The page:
Thames Water has agreed to forgo £86 million as a penalty for misreporting the number of properties at high risk of sewer flooding.
Ofwat says the misreporting, which occurred between 2005 and 2010, may have led to “poorly targeted and inefficient spending of customers’ money.”
However the regulator says it accepts the misreporting wasn’t deliberate and that the firm’s programme of improvements and maintenance did reduce the number of homes at risk.
Instead of levying a fine, which would have been paid to the Treasury, Ofwat has negotiated a package of penalties which will help customers.
As a result, Thames Water will pay an additional £2 million into a fund which assists customers who have difficulty paying their bills and invest an extra £5 million in community projects.
It has also agreed to a £79 million reduction in its regulatory capital value – a financial measurement used by Ofwat to cap prices – which will lead to lower bills for Thames’ 14 million customers “for years to come”.
Cathryn Ross, Chief Executive of Ofwat said: “We welcome Thames’s co-operative approach which means we have concluded our investigation more quickly and resulted in a better outcome for customers.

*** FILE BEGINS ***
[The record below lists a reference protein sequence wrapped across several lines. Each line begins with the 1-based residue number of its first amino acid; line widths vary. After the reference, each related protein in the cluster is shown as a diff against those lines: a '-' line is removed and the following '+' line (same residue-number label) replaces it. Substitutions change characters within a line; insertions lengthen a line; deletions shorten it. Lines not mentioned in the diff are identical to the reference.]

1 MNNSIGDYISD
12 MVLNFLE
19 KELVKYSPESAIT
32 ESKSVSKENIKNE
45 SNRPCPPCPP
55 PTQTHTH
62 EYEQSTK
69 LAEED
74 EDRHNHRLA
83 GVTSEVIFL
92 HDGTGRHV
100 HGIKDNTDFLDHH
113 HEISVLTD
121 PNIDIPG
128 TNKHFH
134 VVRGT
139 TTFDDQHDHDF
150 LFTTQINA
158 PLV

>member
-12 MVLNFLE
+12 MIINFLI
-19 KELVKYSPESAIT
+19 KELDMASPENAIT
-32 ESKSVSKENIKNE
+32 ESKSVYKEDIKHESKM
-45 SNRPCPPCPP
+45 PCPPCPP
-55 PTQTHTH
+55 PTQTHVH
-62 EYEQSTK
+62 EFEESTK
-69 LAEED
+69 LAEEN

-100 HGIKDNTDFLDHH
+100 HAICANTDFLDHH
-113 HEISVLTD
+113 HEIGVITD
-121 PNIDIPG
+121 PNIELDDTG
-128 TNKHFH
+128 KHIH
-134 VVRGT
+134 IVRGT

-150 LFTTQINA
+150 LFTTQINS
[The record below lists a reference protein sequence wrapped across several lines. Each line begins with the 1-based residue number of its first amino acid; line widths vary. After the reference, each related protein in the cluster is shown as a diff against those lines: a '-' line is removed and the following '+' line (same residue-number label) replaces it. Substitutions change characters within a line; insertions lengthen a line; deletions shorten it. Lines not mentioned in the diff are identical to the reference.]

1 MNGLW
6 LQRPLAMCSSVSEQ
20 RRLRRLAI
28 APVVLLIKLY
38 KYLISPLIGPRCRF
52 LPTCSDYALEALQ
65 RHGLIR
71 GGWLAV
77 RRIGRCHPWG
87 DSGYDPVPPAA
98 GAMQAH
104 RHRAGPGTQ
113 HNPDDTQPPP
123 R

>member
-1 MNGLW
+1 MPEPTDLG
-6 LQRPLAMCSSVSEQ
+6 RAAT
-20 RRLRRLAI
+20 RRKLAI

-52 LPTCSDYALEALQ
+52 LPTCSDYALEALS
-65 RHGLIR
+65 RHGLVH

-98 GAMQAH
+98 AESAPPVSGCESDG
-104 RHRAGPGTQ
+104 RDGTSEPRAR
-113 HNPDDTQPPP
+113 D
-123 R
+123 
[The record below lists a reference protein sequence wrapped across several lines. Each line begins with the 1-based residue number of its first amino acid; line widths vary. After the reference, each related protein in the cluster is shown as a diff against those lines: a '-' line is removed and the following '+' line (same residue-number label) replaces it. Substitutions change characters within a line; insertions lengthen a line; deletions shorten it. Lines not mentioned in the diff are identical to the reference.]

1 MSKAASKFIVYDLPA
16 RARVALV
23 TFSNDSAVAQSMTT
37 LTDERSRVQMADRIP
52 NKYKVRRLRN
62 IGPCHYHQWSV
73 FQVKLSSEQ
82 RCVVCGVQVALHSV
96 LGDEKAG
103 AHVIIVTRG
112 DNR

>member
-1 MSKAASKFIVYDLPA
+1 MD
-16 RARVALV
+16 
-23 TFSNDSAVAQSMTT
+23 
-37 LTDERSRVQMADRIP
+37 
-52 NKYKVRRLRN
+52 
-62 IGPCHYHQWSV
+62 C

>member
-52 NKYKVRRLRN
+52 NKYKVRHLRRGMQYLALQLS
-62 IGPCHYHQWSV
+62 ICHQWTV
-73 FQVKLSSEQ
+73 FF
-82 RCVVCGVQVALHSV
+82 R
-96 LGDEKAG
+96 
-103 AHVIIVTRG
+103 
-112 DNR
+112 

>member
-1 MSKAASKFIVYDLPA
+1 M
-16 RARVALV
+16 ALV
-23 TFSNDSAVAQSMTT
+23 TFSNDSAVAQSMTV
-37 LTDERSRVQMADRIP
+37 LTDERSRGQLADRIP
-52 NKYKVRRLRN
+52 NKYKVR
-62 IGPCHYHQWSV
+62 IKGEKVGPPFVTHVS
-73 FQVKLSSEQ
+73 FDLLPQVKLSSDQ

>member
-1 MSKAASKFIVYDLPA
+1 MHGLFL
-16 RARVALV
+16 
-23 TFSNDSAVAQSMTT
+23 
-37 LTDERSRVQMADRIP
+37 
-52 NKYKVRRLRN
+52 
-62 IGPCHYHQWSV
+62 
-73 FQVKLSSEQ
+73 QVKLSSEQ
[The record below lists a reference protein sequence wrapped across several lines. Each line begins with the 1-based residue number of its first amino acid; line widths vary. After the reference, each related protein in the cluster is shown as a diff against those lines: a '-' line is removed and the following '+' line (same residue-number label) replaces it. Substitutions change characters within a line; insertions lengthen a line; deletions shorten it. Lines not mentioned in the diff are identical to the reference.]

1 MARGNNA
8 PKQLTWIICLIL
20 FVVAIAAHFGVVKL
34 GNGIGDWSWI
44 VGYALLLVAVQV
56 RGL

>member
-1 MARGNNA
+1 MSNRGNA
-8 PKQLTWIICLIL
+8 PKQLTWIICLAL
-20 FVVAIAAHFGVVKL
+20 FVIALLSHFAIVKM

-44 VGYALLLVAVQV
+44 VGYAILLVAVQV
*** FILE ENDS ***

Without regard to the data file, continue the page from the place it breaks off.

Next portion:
“We are satisfied that Thames has put right the problems that caused the misreporting. It’s only fair that when companies make mistakes, they put it right and make sure customers are not out of pocket.”
A spokesperson for Thames Water said: “We made a mistake in some of our 2009-10 sewer flooding statistics.
“Ofwat agree that this was not deliberate and we are pleased they have accepted our package of measures in response. This is a positive result for our customers, communities and the environment.”